Between modern architecture and history exists and ultimately complicated relationship that goes far beyond the superficial contradictions of past and future, tradition and modernity. On Thursday September 5, Dirk van den Heuvel will further elaborate on this in a lecture at the New Institute (former Netherlands Architecture Institute) in Rotterdam. The event is part of the Institute’s summer program The Ruin.
References from Le Corbusier to the Acropolis are commonly known. It’s much less known that almost the entire post-war generation of modern architects implicitly and explicitly developed a new agenda in dialogue with the ruins of the Second World War — from Alison and Peter Smithson in the free West, from Oskar Hansen behind the Iron Curtain to Arata Isozaki in the Far East. Structuralism, Brutalism and Metabolism include a space-time concept that suggests a new, productive relationship between history, memory and imagination. In the post-war period ruins are not only memory machines — they also help to get out of our own time frame. Ruins are always utopian and allow for imagining another time. In the post-war period ruins helped to depict the future of a new egalitarian, open society: inclusive and comprehensive. The ruin is one of the memory models to ‘une architecture autre’, as Reyner Banham called it, in addition to the network and the archive, the spacing and the encounter, the Musée Imaginaire and Total Area.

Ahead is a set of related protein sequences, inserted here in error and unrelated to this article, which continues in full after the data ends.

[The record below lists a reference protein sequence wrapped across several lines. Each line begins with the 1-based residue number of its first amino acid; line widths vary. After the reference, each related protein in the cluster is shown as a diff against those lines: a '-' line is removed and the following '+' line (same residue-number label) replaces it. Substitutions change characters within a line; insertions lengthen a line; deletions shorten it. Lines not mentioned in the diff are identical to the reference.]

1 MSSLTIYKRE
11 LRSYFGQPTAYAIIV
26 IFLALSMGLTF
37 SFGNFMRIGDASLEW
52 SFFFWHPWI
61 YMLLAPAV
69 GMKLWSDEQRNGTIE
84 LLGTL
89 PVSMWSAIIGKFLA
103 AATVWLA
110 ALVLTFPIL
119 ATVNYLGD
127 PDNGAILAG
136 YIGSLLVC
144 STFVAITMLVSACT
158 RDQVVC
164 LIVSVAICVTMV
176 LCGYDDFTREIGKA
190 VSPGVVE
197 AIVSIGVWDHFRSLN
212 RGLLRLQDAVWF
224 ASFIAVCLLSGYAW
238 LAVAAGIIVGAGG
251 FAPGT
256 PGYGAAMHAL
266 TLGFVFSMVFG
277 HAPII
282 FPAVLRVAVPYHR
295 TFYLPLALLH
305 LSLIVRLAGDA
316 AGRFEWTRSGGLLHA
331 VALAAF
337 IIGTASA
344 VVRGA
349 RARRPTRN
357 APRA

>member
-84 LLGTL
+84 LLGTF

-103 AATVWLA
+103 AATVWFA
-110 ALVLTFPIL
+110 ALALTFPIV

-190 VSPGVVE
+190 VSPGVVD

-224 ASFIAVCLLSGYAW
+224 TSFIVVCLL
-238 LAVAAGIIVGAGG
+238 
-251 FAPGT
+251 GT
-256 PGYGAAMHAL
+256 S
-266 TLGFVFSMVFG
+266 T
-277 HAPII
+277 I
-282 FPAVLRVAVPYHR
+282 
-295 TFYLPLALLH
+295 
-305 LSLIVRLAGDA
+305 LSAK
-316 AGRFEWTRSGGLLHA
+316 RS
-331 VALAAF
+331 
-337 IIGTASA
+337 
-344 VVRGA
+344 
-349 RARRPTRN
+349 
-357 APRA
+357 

Dirk van den Heuvel’s lecture is also reason for the presentation of ‘Open Structures. An Introductory Dossier on Dutch Structuralism ‘, a publication that’s a result of collaboration between The Berlage, the Department of Architecture of the Faculty of Architecture, TU Delft, Volume and the New Institute. The event takes place on Thursday September 5, 2013 at 7 PM. Spoken language will be English. Entrance fee is €7.50. Click here to register!